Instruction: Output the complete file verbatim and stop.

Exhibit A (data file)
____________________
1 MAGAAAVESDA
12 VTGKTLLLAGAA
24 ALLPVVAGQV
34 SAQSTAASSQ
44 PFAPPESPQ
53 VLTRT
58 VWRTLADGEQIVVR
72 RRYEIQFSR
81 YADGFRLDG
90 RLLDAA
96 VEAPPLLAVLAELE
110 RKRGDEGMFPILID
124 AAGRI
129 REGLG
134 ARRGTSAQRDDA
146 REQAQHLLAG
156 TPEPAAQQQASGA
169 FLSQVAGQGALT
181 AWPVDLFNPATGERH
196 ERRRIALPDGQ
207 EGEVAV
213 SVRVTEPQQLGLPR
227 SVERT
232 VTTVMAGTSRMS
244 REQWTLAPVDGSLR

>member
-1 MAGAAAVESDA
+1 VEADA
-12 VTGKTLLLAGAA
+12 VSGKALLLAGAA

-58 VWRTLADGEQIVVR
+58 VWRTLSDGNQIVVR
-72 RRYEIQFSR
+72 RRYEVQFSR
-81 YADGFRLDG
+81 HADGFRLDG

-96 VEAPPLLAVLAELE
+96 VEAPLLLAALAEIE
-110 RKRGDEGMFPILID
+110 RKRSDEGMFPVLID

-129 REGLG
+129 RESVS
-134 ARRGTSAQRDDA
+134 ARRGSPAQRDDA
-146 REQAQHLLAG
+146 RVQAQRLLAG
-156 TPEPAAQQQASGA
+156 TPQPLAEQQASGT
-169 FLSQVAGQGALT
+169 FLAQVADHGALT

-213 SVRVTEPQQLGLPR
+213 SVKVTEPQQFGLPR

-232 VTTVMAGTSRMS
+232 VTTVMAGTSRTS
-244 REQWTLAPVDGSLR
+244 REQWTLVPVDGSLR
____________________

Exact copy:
1 MAGAAAVESDA
12 VTGKTLLLAGAA
24 ALLPVVAGQV
34 SAQSTAASSQ
44 PFAPPESPQ
53 VLTRT
58 VWRTLADGEQIVVR
72 RRYEIQFSR
81 YADGFRLDG
90 RLLDAA
96 VEAPPLLAVLAELE
110 RKRGDEGMFPILID
124 AAGRI
129 REGLG
134 ARRGTSAQRDDA
146 REQAQHLLAG
156 TPEPAAQQQASGA
169 FLSQVAGQGALT
181 AWPVDLFNPATGERH
196 ERRRIALPDGQ
207 EGEVAV
213 SVRVTEPQQLGLPR
227 SVERT
232 VTTVMAGTSRMS
244 REQWTLAPVDGSLR

>member
-1 MAGAAAVESDA
+1 VEADA
-12 VTGKTLLLAGAA
+12 VSGKALLLAGAA

-58 VWRTLADGEQIVVR
+58 VWRTLSDGNQIVVR
-72 RRYEIQFSR
+72 RRYEVQFSR
-81 YADGFRLDG
+81 HADGFRLDG

-96 VEAPPLLAVLAELE
+96 VEAPLLLAALAEIE
-110 RKRGDEGMFPILID
+110 RKRSDEGMFPVLID

-129 REGLG
+129 RESVS
-134 ARRGTSAQRDDA
+134 ARRGSPAQRDDA
-146 REQAQHLLAG
+146 RVQAQRLLAG
-156 TPEPAAQQQASGA
+156 TPQPLAEQQASGT
-169 FLSQVAGQGALT
+169 FLAQVADHGALT

-213 SVRVTEPQQLGLPR
+213 SVKVTEPQQFGLPR

-232 VTTVMAGTSRMS
+232 VTTVMAGTSRTS
-244 REQWTLAPVDGSLR
+244 REQWTLVPVDGSLR